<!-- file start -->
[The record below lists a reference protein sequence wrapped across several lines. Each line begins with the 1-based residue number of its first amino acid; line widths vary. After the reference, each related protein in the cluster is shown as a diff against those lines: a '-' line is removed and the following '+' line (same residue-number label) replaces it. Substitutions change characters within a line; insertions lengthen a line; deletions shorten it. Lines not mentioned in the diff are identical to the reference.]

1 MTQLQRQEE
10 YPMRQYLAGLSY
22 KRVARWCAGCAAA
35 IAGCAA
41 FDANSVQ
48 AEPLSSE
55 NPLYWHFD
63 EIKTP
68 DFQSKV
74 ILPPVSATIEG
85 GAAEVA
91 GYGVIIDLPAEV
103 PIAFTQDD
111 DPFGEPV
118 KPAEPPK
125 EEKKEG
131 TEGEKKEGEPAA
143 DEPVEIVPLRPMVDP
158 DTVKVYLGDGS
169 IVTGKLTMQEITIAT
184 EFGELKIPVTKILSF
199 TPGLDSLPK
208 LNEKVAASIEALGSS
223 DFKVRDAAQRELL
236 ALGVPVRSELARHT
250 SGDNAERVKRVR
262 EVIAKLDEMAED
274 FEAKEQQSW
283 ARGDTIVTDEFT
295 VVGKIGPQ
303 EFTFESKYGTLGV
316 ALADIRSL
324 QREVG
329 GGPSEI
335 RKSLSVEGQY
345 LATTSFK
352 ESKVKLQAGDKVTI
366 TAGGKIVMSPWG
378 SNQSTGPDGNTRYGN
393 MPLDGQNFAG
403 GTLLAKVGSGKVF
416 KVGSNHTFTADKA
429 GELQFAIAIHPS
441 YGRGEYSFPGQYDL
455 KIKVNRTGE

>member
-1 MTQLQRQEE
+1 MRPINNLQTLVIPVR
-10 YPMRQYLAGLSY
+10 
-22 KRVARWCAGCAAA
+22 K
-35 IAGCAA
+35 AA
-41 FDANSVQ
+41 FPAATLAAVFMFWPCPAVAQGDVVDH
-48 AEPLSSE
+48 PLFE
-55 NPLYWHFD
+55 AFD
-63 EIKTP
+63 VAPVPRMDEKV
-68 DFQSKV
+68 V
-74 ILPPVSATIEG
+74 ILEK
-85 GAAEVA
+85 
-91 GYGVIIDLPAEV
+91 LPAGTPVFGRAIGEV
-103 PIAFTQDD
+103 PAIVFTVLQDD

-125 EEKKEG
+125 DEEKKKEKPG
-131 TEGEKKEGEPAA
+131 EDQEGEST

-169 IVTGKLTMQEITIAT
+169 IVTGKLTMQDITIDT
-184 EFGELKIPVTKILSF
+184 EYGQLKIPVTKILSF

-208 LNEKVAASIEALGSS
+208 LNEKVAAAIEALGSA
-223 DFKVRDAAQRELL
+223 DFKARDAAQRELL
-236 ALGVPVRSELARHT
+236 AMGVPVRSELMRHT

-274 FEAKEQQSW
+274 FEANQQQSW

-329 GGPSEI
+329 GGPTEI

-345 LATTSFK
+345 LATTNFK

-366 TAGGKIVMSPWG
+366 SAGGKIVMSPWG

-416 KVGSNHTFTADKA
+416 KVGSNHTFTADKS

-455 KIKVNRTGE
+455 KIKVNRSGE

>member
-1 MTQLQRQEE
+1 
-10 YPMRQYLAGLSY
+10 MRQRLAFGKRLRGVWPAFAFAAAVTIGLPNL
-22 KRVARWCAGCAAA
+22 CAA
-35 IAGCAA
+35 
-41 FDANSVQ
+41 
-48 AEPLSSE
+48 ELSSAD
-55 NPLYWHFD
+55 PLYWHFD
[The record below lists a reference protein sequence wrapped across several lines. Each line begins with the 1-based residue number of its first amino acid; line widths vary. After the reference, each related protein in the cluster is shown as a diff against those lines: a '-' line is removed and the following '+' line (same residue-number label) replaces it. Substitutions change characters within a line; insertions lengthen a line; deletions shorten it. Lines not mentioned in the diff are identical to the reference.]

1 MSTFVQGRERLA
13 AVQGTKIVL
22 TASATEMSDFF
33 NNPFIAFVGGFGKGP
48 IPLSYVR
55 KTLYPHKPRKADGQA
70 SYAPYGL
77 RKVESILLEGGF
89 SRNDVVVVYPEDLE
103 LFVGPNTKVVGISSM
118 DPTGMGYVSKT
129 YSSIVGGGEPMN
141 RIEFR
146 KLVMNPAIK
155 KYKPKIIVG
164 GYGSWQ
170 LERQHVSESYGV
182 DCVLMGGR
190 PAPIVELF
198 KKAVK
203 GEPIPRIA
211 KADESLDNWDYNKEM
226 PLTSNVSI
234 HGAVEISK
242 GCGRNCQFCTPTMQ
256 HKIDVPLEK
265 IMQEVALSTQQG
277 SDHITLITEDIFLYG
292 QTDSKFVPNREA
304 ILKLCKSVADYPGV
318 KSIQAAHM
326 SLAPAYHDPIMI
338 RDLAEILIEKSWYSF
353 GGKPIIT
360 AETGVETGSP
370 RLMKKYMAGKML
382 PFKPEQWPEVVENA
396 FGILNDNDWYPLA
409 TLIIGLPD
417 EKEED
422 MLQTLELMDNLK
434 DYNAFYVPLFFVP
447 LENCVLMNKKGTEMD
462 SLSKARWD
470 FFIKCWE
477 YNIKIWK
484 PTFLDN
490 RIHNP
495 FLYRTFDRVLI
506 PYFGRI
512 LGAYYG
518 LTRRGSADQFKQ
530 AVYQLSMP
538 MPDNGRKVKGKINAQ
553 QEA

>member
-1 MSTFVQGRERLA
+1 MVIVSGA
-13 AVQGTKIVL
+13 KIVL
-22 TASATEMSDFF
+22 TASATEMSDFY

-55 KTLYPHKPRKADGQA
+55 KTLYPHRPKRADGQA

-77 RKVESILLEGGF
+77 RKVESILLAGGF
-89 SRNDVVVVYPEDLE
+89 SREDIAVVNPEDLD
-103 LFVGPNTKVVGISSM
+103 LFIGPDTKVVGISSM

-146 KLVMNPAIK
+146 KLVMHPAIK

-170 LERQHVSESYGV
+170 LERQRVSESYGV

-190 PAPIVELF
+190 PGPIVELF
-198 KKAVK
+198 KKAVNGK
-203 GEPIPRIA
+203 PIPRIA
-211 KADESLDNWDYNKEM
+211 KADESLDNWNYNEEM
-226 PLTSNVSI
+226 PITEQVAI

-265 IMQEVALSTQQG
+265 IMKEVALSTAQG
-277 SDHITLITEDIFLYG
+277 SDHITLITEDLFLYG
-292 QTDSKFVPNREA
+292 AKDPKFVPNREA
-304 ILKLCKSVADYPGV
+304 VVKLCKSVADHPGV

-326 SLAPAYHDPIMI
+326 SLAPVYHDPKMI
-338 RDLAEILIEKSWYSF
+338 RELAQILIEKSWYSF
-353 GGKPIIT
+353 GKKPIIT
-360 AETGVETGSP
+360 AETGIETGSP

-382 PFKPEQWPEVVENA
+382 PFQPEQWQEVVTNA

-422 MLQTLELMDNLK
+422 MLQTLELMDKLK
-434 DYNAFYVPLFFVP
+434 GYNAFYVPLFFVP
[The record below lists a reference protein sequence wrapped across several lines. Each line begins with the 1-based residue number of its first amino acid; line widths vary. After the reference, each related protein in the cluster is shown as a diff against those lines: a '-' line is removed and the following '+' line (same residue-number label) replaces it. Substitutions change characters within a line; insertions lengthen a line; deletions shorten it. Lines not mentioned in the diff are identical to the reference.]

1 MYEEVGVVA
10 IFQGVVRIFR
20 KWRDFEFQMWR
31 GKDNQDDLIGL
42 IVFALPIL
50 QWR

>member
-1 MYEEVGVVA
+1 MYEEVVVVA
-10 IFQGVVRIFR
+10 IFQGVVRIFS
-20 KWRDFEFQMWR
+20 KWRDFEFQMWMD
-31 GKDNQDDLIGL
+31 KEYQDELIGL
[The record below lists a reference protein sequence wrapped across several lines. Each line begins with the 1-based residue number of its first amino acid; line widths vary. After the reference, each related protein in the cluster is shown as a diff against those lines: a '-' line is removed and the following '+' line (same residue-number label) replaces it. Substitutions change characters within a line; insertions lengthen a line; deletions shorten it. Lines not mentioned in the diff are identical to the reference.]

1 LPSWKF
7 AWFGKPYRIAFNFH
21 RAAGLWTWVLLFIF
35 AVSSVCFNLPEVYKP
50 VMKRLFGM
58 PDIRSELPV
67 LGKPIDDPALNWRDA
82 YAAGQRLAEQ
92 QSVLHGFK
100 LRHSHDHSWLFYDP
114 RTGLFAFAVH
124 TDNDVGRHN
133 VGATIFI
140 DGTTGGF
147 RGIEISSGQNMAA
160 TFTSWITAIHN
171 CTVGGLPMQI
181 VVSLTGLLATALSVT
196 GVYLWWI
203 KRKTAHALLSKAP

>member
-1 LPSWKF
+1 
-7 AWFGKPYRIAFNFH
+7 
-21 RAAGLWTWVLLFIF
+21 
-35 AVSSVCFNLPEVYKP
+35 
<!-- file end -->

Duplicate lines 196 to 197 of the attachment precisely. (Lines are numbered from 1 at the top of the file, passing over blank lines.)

-211 KADESLDNWDYNKEM
+211 KADESLDNWNYNEEM